While Blu continues to produce pure abstract art, his abstract landscapes have gained renown for both their beauty and stylistic rarity. His work can be found in Victoria at the West End Gallery.

“It was imperative for me to go through the phase of pure abstraction. It was such a learning phase for me on how to handle paint and what boundaries I could push. I was able to take everything I had learned over the previous 15 years as an abstract artist and meld them with West Coast landscapes,” he says. “If I had never done that phase, my paintings wouldn’t be where they are today.”

All the various phases that artists move through equip them with tools or new skills to take forward on their artistic journeys. For Blu Smith, the evolution of his career has been unpredictable, with an ongoing inspiration to explore the limits of his own creativity and push forward through new phases. And as life unfolds with unexpected shifts, so too does the story Blu tells through his art.

To see more of Blue Smith check out his web site and his Instagram feed.

ArtartistArts and cultureArts and Entertainment

Get local stories you won't find anywhere else right to your inbox.
Sign up here

Just Posted

Big Beach parties spark concern in Ucluelet

“You find needles, left over party debris, bottles and still burning fires.”

Ucluelet’s Terrace Beach Resort is for sale

The commercial offering of 21 suites and cabins was recently listed for $4,495,000

Young tourist caught untying boats from Ucluelet dock

“He was just untying the boats and watching them float away,” said Harbour Master Kevin Cortes.

Feds announce $8.3M to deal with ‘ghost’ fishing gear in B.C. waters

Ghost gear accounts for up to 70 per cent of all macro-plastics in the ocean by weight

Ucluelet RCMP warns of scammers impersonating police

“Police will never demand payment of any kind to get rid of an arrest warrant.”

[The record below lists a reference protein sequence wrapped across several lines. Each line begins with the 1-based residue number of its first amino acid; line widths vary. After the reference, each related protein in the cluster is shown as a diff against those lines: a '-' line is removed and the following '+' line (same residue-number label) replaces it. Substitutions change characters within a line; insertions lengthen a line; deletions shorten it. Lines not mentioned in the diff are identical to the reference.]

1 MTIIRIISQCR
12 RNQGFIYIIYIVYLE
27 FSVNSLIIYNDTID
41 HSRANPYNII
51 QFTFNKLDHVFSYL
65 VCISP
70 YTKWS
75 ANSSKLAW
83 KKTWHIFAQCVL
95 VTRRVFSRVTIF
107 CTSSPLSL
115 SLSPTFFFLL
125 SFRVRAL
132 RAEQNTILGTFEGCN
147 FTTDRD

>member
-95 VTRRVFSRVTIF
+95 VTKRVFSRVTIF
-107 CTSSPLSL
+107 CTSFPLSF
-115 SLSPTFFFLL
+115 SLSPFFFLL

B.C. sees 25 new COVID-19 cases, community exposure tracked

One death, outbreaks remain in two long-term care facilities

B.C. Ferries increasing passenger capacity after COVID-19 restrictions

Transport Canada 50-per-cent limit being phased out, no current plans to provide masks

Shellfish industry get funds to clean up at Island sites and beyond

Businesses can apply to cover half of costs to clean up so-called ‘ghost gear’

BREAKING: Amber Alert for two Quebec girls cancelled after bodies found

Romy Carpentier, 6, Norah Carpentier, 11, and their father, Martin Carpentier, missing since Wednesday

B.C. man prepares to be first to receive double-hand transplant in Canada

After the surgery, transplant patients face a long recovery

Grocers appear before MPs to explain decision to cut pandemic pay

Executives from three of Canada’s largest grocery chains have defended their decision to end temporary wage increases

Bringing support to Indigenous students and communities, while fulfilling a dream

Mitacs is a nonprofit organization that operates research and training programs

RCMP ‘disappointed’ by talk that race a factor in quiet Rideau Hall arrest

Corey Hurren, who is from Manitoba, is facing 22 charges

NHL’s Canadian hubs offer little economic benefit, but morale boost is valuable: experts

Games are slated to start Aug. 1 with six Canadian teams qualifying for the 24-team resumption of play

Most Read